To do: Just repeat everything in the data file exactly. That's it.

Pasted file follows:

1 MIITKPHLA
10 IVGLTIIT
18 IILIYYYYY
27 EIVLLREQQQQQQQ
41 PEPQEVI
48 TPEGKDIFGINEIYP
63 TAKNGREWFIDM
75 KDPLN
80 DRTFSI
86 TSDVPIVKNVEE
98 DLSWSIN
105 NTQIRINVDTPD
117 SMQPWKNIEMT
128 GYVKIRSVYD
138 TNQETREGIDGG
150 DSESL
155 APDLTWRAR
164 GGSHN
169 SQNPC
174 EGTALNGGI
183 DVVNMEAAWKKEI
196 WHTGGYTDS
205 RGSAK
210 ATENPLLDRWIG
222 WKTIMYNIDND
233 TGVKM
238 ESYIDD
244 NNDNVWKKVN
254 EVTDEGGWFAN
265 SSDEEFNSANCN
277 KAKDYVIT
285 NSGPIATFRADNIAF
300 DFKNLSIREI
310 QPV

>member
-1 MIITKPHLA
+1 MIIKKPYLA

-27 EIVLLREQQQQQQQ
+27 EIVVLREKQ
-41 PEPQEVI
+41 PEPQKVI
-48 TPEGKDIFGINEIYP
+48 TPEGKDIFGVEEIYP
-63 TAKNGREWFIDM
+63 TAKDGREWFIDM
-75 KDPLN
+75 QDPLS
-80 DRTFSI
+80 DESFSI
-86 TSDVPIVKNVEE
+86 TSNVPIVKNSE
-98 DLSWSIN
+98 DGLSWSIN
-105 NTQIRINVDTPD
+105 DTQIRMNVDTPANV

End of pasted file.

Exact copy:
1 MIITKPHLA
10 IVGLTIIT
18 IILIYYYYY
27 EIVLLREQQQQQQQ
41 PEPQEVI
48 TPEGKDIFGINEIYP
63 TAKNGREWFIDM
75 KDPLN
80 DRTFSI
86 TSDVPIVKNVEE
98 DLSWSIN
105 NTQIRINVDTPD
117 SMQPWKNIEMT
128 GYVKIRSVYD
138 TNQETREGIDGG
150 DSESL
155 APDLTWRAR
164 GGSHN
169 SQNPC
174 EGTALNGGI
183 DVVNMEAAWKKEI
196 WHTGGYTDS
205 RGSAK
210 ATENPLLDRWIG
222 WKTIMYNIDND
233 TGVKM
238 ESYIDD
244 NNDNVWKKVN
254 EVTDEGGWFAN
265 SSDEEFNSANCN
277 KAKDYVIT
285 NSGPIATFRADNIAF
300 DFKNLSIREI
310 QPV

>member
-1 MIITKPHLA
+1 MIIKKPYLA

-27 EIVLLREQQQQQQQ
+27 EIVVLREKQ
-41 PEPQEVI
+41 PEPQKVI
-48 TPEGKDIFGINEIYP
+48 TPEGKDIFGVEEIYP
-63 TAKNGREWFIDM
+63 TAKDGREWFIDM
-75 KDPLN
+75 QDPLS
-80 DRTFSI
+80 DESFSI
-86 TSDVPIVKNVEE
+86 TSNVPIVKNSE
-98 DLSWSIN
+98 DGLSWSIN
-105 NTQIRINVDTPD
+105 DTQIRMNVDTPANV